The Portrait
Elizabeth Tollet

Votiva pateat veluti descripta tabella
Vita -------  --------  --------  ---------- Hor.

On what wou’d I my Wishes fix?
‘Tis not upon a Coach and Six:
‘Tis not your rich Brocades to wear;
‘Tis not on Brilliants in my Ear.
‘Tis not to hurry up and down
To Tunbridge, Epsom, Kensington;
Much less to rub my wakeful Eyes
At Basset, till the Sun shou’d rise:
Had I a Foe I meant to curse,
Nay, Rival, I’d not wish her worse.
For once, to tell you what’s the Lot
I like, I’ve told you what ‘tis not;
A lazy Life I first wou’d choose,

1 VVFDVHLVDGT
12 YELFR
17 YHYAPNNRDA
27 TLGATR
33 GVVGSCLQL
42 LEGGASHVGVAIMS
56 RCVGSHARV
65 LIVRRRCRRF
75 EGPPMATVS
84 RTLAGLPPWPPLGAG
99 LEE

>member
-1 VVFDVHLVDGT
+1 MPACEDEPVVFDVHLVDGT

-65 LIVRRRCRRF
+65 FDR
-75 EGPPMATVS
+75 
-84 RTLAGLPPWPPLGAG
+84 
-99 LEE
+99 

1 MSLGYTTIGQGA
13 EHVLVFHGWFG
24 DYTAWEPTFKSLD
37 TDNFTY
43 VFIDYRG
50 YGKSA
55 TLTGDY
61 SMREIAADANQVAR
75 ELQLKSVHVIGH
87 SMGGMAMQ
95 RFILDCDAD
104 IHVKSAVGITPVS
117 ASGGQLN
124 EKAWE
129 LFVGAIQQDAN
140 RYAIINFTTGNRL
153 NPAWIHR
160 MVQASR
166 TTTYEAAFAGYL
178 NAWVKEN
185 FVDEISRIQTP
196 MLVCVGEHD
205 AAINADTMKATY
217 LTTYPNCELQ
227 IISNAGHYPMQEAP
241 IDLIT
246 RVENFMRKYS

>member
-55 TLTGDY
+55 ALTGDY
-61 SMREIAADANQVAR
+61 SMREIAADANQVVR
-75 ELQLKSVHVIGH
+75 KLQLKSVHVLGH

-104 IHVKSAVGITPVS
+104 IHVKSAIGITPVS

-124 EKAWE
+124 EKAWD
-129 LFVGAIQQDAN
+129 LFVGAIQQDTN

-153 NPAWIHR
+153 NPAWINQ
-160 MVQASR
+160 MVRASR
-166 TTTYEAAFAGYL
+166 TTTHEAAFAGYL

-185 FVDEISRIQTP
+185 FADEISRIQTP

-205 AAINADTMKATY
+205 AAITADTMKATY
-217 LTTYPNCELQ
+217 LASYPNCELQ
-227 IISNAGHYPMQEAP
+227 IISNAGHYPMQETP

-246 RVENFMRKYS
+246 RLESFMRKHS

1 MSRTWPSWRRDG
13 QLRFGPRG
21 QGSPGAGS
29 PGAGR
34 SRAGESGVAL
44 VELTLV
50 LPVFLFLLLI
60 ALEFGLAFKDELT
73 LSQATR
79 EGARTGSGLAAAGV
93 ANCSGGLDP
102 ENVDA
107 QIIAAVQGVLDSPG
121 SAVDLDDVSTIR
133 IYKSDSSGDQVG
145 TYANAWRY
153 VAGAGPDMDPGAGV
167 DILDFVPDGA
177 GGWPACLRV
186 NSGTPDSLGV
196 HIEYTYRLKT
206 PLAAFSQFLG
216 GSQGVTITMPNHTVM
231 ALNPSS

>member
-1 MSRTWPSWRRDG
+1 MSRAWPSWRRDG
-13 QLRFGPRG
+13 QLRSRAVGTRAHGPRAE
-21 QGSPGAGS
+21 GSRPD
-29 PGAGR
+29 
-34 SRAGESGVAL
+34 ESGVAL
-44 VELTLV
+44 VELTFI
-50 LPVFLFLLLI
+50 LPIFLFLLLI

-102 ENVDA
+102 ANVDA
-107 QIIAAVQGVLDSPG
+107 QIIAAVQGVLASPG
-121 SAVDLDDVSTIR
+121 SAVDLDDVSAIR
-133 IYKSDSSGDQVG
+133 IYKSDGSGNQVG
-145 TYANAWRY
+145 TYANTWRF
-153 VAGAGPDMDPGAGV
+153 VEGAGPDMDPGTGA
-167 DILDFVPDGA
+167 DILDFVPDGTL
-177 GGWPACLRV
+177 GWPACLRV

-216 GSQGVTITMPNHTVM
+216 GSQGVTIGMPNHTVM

A lazy Life best suits the Muse:
A few choice Books of ev’ry Sort;
But none that meddle with the Court.
Small Thoughts for Cloaths; ‘tis all a Case:
They’ll neither mend nor spoil my Face.
Money! Enough to serve my Ends:
An Hackney to go see my Friends;
That I may laugh if Fops pass by,
And they not know my Livery.
Friends that in any Dress would come;
To whom I’d always be at home:
My Table still shou’d cover’d be,
On this Side Books, on that Bohea;
While we sip on, and ne’er debate
Matters of Scandal, or of State.
For Horace tells us, as you know,
‘Tis sweet to fool it a propos.

                Dulce est desipere in loco.     Hor.


From Elizabeth Tollet, Poems on Several Occasions (London, 1755), 33-34.

Source: Eighteenth Century Collections Online